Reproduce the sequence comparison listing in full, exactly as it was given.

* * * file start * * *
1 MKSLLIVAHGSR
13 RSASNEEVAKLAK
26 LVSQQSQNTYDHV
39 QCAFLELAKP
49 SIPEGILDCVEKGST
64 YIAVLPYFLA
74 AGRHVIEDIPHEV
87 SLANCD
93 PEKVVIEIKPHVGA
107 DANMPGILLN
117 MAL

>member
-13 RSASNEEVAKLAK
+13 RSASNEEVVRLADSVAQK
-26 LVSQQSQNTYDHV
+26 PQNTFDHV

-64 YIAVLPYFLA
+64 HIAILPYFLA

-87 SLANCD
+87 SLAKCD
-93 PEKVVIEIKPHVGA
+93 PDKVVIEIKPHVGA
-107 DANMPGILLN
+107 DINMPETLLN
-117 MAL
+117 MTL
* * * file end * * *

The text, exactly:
1 MKSLLIVAHGSR
13 RSASNEEVAKLAK
26 LVSQQSQNTYDHV
39 QCAFLELAKP
49 SIPEGILDCVEKGST
64 YIAVLPYFLA
74 AGRHVIEDIPHEV
87 SLANCD
93 PEKVVIEIKPHVGA
107 DANMPGILLN
117 MAL

>member
-13 RSASNEEVAKLAK
+13 RSASNEEVVRLADSVAQK
-26 LVSQQSQNTYDHV
+26 PQNTFDHV

-64 YIAVLPYFLA
+64 HIAILPYFLA

-87 SLANCD
+87 SLAKCD
-93 PEKVVIEIKPHVGA
+93 PDKVVIEIKPHVGA
-107 DANMPGILLN
+107 DINMPETLLN
-117 MAL
+117 MTL